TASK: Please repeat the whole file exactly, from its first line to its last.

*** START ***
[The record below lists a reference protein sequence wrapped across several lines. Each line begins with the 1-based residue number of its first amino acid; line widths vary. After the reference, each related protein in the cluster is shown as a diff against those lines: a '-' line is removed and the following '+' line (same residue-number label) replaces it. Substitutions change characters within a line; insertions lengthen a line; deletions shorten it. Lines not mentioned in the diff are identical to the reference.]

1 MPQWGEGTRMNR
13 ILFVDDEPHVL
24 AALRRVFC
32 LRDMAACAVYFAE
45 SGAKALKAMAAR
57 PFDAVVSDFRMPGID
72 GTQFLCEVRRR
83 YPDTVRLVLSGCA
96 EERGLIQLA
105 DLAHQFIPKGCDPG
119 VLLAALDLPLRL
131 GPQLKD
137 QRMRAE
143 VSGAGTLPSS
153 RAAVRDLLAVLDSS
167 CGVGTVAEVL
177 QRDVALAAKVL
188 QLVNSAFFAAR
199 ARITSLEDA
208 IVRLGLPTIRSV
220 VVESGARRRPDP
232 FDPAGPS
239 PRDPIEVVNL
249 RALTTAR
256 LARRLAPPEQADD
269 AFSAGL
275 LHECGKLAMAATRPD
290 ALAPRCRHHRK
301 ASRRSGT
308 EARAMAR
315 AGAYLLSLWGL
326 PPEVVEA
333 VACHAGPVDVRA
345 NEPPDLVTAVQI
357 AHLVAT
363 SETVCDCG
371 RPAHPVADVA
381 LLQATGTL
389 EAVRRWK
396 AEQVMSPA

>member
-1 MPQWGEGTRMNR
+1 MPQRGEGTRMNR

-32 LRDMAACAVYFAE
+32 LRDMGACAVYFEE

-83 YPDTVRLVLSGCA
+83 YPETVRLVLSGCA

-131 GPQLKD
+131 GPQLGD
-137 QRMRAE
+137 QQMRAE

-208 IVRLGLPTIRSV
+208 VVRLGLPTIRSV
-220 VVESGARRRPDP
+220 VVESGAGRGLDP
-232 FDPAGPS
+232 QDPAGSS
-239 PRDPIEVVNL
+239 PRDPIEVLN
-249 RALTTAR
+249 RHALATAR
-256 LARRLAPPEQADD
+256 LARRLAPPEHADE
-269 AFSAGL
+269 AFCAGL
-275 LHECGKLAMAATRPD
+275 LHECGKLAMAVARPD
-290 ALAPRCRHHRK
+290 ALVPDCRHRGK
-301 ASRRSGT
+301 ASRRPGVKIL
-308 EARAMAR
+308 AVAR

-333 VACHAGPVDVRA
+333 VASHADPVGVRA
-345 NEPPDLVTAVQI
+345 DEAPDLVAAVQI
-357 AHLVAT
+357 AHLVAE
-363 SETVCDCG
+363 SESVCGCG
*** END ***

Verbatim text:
[The record below lists a reference protein sequence wrapped across several lines. Each line begins with the 1-based residue number of its first amino acid; line widths vary. After the reference, each related protein in the cluster is shown as a diff against those lines: a '-' line is removed and the following '+' line (same residue-number label) replaces it. Substitutions change characters within a line; insertions lengthen a line; deletions shorten it. Lines not mentioned in the diff are identical to the reference.]

1 MPQWGEGTRMNR
13 ILFVDDEPHVL
24 AALRRVFC
32 LRDMAACAVYFAE
45 SGAKALKAMAAR
57 PFDAVVSDFRMPGID
72 GTQFLCEVRRR
83 YPDTVRLVLSGCA
96 EERGLIQLA
105 DLAHQFIPKGCDPG
119 VLLAALDLPLRL
131 GPQLKD
137 QRMRAE
143 VSGAGTLPSS
153 RAAVRDLLAVLDSS
167 CGVGTVAEVL
177 QRDVALAAKVL
188 QLVNSAFFAAR
199 ARITSLEDA
208 IVRLGLPTIRSV
220 VVESGARRRPDP
232 FDPAGPS
239 PRDPIEVVNL
249 RALTTAR
256 LARRLAPPEQADD
269 AFSAGL
275 LHECGKLAMAATRPD
290 ALAPRCRHHRK
301 ASRRSGT
308 EARAMAR
315 AGAYLLSLWGL
326 PPEVVEA
333 VACHAGPVDVRA
345 NEPPDLVTAVQI
357 AHLVAT
363 SETVCDCG
371 RPAHPVADVA
381 LLQATGTL
389 EAVRRWK
396 AEQVMSPA

>member
-1 MPQWGEGTRMNR
+1 MPQRGEGTRMNR

-32 LRDMAACAVYFAE
+32 LRDMGACAVYFEE

-83 YPDTVRLVLSGCA
+83 YPETVRLVLSGCA

-131 GPQLKD
+131 GPQLGD
-137 QRMRAE
+137 QQMRAE

-208 IVRLGLPTIRSV
+208 VVRLGLPTIRSV
-220 VVESGARRRPDP
+220 VVESGAGRGLDP
-232 FDPAGPS
+232 QDPAGSS
-239 PRDPIEVVNL
+239 PRDPIEVLN
-249 RALTTAR
+249 RHALATAR
-256 LARRLAPPEQADD
+256 LARRLAPPEHADE
-269 AFSAGL
+269 AFCAGL
-275 LHECGKLAMAATRPD
+275 LHECGKLAMAVARPD
-290 ALAPRCRHHRK
+290 ALVPDCRHRGK
-301 ASRRSGT
+301 ASRRPGVKIL
-308 EARAMAR
+308 AVAR

-333 VACHAGPVDVRA
+333 VASHADPVGVRA
-345 NEPPDLVTAVQI
+345 DEAPDLVAAVQI
-357 AHLVAT
+357 AHLVAE
-363 SETVCDCG
+363 SESVCGCG